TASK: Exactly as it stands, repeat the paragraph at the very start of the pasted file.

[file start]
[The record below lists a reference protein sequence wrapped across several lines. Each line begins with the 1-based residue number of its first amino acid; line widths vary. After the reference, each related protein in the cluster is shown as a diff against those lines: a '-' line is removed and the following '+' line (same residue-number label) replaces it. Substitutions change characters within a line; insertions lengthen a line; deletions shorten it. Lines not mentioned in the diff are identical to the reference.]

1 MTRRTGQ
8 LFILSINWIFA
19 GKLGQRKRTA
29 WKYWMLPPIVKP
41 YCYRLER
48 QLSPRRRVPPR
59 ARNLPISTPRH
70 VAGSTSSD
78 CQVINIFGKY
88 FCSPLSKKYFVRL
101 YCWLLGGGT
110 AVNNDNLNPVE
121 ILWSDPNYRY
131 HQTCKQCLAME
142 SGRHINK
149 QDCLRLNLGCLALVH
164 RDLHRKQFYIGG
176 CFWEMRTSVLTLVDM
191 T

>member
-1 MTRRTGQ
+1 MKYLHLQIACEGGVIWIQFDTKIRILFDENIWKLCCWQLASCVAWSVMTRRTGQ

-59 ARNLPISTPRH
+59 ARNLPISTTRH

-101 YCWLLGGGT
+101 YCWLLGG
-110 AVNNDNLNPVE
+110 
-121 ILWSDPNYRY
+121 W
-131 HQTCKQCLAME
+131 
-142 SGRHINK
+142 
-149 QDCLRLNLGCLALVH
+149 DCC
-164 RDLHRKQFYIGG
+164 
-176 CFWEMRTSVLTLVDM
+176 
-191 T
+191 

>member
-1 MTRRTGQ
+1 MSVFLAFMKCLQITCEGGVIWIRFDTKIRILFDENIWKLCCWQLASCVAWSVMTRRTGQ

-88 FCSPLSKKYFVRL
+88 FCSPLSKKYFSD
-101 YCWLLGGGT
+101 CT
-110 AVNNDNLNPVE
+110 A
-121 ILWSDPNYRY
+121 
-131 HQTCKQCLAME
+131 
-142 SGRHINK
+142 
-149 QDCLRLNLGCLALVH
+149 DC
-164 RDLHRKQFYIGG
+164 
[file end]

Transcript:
[The record below lists a reference protein sequence wrapped across several lines. Each line begins with the 1-based residue number of its first amino acid; line widths vary. After the reference, each related protein in the cluster is shown as a diff against those lines: a '-' line is removed and the following '+' line (same residue-number label) replaces it. Substitutions change characters within a line; insertions lengthen a line; deletions shorten it. Lines not mentioned in the diff are identical to the reference.]